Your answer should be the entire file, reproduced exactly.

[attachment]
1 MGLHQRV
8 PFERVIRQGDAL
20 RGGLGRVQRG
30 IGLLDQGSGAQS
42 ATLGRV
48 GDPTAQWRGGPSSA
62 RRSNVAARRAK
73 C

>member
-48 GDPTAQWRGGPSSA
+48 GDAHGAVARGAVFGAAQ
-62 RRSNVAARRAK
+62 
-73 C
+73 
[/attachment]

1 MGLHQRV
8 PFERVIRQGDAL
20 RGGLGRVQRG
30 IGLLDQGSGAQS
42 ATLGRV
48 GDPTAQWRGGPSSA
62 RRSNVAARRAK
73 C

>member
-48 GDPTAQWRGGPSSA
+48 GDAHGAVARGAVFGAAQ
-62 RRSNVAARRAK
+62 
-73 C
+73 